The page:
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Two Weddings, One Bride

Diana Carroll

Two Weddings, One Bride is a fluffy confection of an operetta.
Two Weddings, One Bride

Opera Australia's production of Two Weddings, One Bride at the Sydney Opera House.

 

In a brave move, Opera Australia is pinning this year’s ticket sales on a brand new operetta  created for the company by musical director/composer Robert Andrew Greene.  Two Weddings, One Bride is playing for an ambitious 53 performances in the Playhouse, OA’s new home whilst the Joan Sutherland Theatre undergoes substantial renovations.  But if the opening night audience can be trusted, the OA board can relax because they have a hit on their hands.

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Two Weddings, One Bride is not an entirely new work. Indeed, it is something of a magpie, borrowing melodies from many of opera’s most-loved compositions. There’s a little Strauss here, a soupcon of Offenbach there, and always an echo of something you’ve heard before.  And the story itself is reworking of Girofle-Girofla  a little-known operetta from the 1870s by Charles Lecocq.  Operetta itself came about a little earlier, in the 1840s, as a melding of serious opera and vaudeville, offering a lighter musical form.  That tradition is kept alive here, where opera meets musical theatre with a large splash of panto.

The premise is simple.  Philippe, the Governor of the French colony in Morocco, has got himself into hot water over some serious gambling debts.  Marrying off his twin daughters Girofle and Girofla to wealthy suitors offers the family a way out of trouble.  The only problem is that one daughter has been kidnapped by pirates.  Unwilling to call off the weddings, the remaining daughter must marry both husbands. And so the fun begins in typical comic opera style. 

There are some superb elements to this show.  The cast are all excellent, with the delightful Julie Lea Goodwin doing a magnificent job in the dual role of Girofle and Girofla.  She is on stage almost continuously for the 90-minutes and carries the songs wonderfully well with her crystal clear soprano and sparkling enunciation.  John Bolton Wood is also a joy to watch as her frazzled father.  Nicholas Jones and Andrew Jones are both engaging as the suitors, revelling in their songs and the comic acting.  Musical theatre star Geraldine Turner completes the principal cast as Philippe’s long-suffering wife who simply wants to see her daughters safely wed.   David Lewis ably picks up all the supporting roles.  The musical accompaniment is provided by the very talented violinist Yuhki Mayne with Robert Andrew Greene on piano, both on stage for the entire performance.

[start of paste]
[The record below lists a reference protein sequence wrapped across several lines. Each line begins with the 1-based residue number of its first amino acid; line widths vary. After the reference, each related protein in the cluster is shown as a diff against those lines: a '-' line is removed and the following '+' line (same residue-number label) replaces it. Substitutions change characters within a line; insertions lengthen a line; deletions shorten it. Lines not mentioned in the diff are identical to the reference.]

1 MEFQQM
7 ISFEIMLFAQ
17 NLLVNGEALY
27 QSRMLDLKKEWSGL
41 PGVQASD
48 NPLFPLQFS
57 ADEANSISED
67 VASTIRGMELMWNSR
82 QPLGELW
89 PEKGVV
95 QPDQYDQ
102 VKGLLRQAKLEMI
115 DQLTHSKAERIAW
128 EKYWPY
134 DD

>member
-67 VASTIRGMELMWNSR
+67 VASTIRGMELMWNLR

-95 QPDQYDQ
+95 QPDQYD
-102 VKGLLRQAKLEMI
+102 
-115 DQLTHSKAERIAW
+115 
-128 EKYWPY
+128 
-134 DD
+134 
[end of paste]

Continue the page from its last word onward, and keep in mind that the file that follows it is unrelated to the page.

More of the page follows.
There are also a few elements that could be improved as the show settles down.  The choreography could be a little sharper, the lighting could be a little more gentle, and more could be done to give an illusion of depth to the small Playhouse stage. And whilst the costumes by Tim Chappel are generally stylish and well-crafted, it is disappointing that the switches between the daughters (delineated by pink and blue) are so obvious.  Yes, we know Goodwin is playing both roles but our suspension of disbelief is ruined if we can clearly see one dress under the other.   But these are minor criticisms and things that can be easily fixed by director Dean Bryant.

Two Weddings, One Bride is a sweet treat that should delight its audiences throughout the chilly winter months. 

Rating: 4 stars out of 5

Two Weddings, One Bride

CREATED BY:  Robert Andrew Greene
MUSIC DIRECTOR: Robert Andrew Greene
DIRECTOR: Dean Bryant
SET DESIGNER: Owen Phillips
COSTUME DESIGNER: Tim Chappel
LIGHTING DESIGNER: John Rayment
CHOREOGRAPHER: Andrew Hallsworth
ASSISTANT DIRECTOR: Sally Hare             
GIROFLÉ / GIROFLA: Julie Lea Goodwin
PHILIPPE: John Bolton Wood
AURORE: Geraldine Turner
MARASQUIN: Nicholas Jones
GENERAL MODIGLIANI: Andrew Jones
PEDRO / CELEBRANT / FRANÇOIS / AUSTRALIAN COLONEL: David Lewis
              
PIANO:  Robert Andrew Greene  VIOLIN: Yuhki Mayne
Two Weddings, One Bride is at the Sydney Opera House Playhouse until October 22.

What the stars mean?
  • Five stars: Exceptional, unforgettable, a must see
  • Four and a half stars: Excellent, definitely worth seeing
  • Four stars: Accomplished and engrossing but not the best of its kind
  • Three and a half stars: Good, clever, well made, but not brilliant
  • Three stars: Solid, enjoyable, but unremarkable or flawed
  • Two and half stars: Neither good nor bad, just adequate
  • Two stars: Not without its moments, but ultimately unsuccessful
  • One star: Awful, to be avoided
  • Zero stars: Genuinely dreadful, bad on every level

About the author

Dr Diana Carroll is a writer, speaker, and reviewer based in Sydney. Her work has been published in newspapers and magazines including the SMH, the Oz, Woman's Day, and B&T. Writing about the arts is one of her great passions.

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